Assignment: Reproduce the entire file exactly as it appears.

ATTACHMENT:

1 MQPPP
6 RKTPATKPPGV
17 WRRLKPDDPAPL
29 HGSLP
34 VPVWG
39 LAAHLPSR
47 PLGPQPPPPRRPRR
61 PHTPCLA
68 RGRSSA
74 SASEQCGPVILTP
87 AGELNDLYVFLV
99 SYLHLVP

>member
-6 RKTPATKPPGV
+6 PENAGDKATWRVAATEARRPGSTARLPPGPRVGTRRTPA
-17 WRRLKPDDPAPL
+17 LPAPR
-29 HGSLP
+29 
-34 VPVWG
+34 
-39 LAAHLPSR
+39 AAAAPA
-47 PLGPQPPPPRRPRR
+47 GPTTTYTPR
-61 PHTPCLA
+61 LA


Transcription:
1 MQPPP
6 RKTPATKPPGV
17 WRRLKPDDPAPL
29 HGSLP
34 VPVWG
39 LAAHLPSR
47 PLGPQPPPPRRPRR
61 PHTPCLA
68 RGRSSA
74 SASEQCGPVILTP
87 AGELNDLYVFLV
99 SYLHLVP

>member
-6 RKTPATKPPGV
+6 PENAGDKATWRVAATEARRPGSTARLPPGPRVGTRRTPA
-17 WRRLKPDDPAPL
+17 LPAPR
-29 HGSLP
+29 
-34 VPVWG
+34 
-39 LAAHLPSR
+39 AAAAPA
-47 PLGPQPPPPRRPRR
+47 GPTTTYTPR
-61 PHTPCLA
+61 LA